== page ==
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Booz Allen Announces Top 10 Financial Services Cyber Risk Trends for 2013

  Booz Allen Announces Top 10 Financial Services Cyber Risk Trends for 2013

The New Cybersecurity “Rules of the Road” for the Financial Services Industry

Business Wire

NEW YORK -- November 29, 2012

Ask any customer what they expect from their bank or financial services firm
today, and two words come through loudly and clearly: security and privacy.
Commercial and institutional customers have come to expect seamless service,
properly cleared transactions and fast, accurate information. But news about
major cybersecurity breaches has alarmed consumers, causing banks to redouble
their efforts to protect their technology infrastructure. This means the
stakes have never been higher for banks and financial services firms, and
there are clear trends for cyber risk and security protection in the financial
services industry in 2013, according to the experts at Booz Allen Hamilton.

“When we think about the lethal daily threats to the globally integrated
financial services industry from nation-states and individuals, it is
imperative that Chief Information Security Officers begin looking around
corners, talk with each other and better prioritize the real threats to their
firms,” said Mike McConnell, Booz Allen vice chairman and former Director of
National Intelligence. “Self-evaluation and industry-wide conversations are
the new ‘rules of the road’ to creating successful, integrated cyber defenses.
The CISO can really drive organization-wide change while still championing
efficiency and customer service.”

McConnell is speaking today at Bloomberg’s Enterprise Risk Conference (more
information) where he will discuss the financial services industry’s responses
to state-based and state-sponsored cyber attacks. He added, “There are many
cyber trends – including the sophistication and lethality of the attacks –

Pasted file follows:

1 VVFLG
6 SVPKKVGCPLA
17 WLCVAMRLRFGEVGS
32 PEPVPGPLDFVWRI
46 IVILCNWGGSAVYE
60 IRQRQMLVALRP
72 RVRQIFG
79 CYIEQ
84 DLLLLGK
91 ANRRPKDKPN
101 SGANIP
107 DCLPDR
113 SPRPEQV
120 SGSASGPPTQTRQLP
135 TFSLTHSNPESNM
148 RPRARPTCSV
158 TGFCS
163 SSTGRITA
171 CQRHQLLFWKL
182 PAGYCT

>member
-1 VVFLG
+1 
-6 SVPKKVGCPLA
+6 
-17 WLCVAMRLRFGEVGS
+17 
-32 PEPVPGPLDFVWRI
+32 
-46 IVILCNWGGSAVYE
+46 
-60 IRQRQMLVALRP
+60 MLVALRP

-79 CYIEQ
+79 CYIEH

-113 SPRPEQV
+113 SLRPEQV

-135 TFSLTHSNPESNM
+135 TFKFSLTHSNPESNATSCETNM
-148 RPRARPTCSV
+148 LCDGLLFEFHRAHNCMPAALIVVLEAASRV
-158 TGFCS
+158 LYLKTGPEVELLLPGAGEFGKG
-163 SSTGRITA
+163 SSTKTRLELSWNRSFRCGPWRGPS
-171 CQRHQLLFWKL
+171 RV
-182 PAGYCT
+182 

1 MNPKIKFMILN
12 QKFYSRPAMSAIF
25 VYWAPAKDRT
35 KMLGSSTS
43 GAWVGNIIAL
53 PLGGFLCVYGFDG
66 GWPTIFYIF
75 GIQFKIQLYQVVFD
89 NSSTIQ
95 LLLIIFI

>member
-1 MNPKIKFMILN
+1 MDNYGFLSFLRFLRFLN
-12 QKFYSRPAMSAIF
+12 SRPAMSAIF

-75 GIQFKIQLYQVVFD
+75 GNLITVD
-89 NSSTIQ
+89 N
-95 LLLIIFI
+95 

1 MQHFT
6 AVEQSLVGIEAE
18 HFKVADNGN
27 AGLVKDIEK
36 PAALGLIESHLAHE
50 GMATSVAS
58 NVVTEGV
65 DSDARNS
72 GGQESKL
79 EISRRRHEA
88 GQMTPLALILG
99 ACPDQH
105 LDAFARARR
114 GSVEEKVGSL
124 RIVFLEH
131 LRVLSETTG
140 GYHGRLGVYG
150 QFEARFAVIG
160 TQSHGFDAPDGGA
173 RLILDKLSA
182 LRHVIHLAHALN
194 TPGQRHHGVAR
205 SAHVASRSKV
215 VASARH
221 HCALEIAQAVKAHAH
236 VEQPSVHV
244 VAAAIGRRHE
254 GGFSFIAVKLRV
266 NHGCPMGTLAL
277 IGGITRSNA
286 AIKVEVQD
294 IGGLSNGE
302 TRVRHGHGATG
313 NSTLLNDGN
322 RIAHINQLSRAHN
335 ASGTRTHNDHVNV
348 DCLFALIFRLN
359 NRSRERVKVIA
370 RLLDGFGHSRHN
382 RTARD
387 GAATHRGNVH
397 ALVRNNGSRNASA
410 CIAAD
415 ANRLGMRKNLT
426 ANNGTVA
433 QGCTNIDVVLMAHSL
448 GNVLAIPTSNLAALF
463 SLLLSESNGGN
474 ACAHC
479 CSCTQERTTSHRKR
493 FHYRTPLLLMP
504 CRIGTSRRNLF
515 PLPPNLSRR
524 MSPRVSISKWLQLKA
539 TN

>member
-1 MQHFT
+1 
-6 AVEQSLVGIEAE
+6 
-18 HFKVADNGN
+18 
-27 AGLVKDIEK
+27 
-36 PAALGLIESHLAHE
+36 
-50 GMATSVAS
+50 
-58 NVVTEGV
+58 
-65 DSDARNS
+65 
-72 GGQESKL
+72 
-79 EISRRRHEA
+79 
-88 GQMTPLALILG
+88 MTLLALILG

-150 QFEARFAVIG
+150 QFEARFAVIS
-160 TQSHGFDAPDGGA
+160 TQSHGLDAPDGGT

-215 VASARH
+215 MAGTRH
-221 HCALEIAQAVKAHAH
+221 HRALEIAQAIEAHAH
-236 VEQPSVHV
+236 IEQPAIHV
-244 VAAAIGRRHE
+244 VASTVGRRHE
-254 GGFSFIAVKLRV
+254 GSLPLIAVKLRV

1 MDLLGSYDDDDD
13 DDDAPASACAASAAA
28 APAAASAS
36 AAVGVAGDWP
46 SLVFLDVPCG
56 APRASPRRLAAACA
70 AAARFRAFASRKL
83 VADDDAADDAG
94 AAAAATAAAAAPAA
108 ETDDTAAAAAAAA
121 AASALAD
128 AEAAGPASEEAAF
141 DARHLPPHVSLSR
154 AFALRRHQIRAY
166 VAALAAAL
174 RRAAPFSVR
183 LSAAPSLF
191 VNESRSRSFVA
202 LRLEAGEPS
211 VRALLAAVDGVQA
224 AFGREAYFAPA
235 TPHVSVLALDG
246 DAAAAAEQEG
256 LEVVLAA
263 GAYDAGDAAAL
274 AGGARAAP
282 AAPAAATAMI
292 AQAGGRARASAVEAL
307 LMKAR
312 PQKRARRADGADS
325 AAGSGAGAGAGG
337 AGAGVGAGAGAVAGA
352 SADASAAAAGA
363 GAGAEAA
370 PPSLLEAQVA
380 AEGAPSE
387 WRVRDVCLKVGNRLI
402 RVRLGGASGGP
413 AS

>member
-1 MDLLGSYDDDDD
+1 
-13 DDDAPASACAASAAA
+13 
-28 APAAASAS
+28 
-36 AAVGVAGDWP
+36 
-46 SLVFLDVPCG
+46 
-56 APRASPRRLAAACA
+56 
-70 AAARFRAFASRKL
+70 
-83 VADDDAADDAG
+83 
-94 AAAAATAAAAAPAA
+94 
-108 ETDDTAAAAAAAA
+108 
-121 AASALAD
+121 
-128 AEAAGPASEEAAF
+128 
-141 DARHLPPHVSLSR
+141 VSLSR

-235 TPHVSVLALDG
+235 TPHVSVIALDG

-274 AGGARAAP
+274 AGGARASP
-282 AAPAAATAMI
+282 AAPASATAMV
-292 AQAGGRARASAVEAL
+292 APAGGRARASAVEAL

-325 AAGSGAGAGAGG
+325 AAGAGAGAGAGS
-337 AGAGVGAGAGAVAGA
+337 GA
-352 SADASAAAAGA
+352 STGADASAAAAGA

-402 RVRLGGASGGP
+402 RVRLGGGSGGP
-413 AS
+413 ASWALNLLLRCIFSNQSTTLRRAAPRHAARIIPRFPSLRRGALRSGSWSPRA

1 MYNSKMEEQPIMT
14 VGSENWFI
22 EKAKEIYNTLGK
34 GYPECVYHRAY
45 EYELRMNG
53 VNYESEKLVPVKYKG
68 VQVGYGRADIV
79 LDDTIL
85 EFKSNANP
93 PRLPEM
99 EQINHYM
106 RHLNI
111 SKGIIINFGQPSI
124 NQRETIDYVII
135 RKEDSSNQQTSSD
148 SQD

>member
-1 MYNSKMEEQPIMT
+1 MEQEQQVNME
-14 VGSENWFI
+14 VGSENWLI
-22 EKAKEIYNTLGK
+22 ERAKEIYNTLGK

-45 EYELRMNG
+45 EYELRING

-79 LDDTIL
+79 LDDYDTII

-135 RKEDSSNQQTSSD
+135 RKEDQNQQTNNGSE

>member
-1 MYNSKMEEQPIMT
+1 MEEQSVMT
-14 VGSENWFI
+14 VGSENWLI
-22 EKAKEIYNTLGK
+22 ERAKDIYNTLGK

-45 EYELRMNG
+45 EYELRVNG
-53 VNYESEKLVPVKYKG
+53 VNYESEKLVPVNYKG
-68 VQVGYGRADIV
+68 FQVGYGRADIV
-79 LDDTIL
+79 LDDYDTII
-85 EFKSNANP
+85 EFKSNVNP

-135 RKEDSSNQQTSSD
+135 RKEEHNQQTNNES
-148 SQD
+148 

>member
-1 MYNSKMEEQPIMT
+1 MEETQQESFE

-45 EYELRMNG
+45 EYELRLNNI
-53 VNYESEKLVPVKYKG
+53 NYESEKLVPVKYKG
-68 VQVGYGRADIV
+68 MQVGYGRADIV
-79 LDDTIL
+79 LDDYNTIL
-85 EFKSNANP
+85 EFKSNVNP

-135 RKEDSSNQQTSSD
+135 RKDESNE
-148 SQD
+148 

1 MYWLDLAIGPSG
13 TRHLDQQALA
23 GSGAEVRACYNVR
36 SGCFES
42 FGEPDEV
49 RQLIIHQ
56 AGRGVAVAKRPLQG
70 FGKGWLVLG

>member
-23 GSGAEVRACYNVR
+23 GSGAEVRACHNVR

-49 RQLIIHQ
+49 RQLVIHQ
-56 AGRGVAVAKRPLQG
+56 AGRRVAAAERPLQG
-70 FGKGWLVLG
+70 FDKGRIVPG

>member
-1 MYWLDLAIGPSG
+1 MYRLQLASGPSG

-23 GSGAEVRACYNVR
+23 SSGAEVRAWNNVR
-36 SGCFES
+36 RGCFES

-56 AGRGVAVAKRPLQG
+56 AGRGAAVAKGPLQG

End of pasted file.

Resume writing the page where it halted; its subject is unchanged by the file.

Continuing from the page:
that the financial industry should be aware of. Even though it is difficult to
look into a crystal ball and predict the future, these events are happening
now and could cause significant reputational, financial and infrastructure
damage to any ill-prepared firm. Individual companies should not wait for
legislation or an Executive Order to come together with their government
counterparts to find dynamic solutions to these big issues.”

Booz Allen works with financial services firms to identify and benchmark best
practices and challenges for long-term cybersecurity prevention and
protection. This process is part of Booz Allen’s Cyber M3 (Measure, Manage,
Mature) capability, which evaluates the maturity of a firm’s cybersecurity
programs. Both Cyber M3 and the benchmarking program incorporate technology,
business process engineering, human capital development and risk management in
developing a comprehensive picture of a firm’s and industry’s cyber readiness.

The Top 10 Financial Services Cybersecurity Trends for 2013:

1.Business/Information Risk protection is not Just a Technology Issue –
    Spending on new technology alone is not enough to protect a firm’s
    information and business. Firms must also invest in people and in
    fine-tuning processes to ensure, not only the proper use of technology,
    but that the processes that require interfaces between organizations are
    well managed and executed flawlessly. No matter how good a technology is,
    if not used correctly by skilled employees who follow well-defined
    processes, vulnerabilities will surface that can be leveraged by both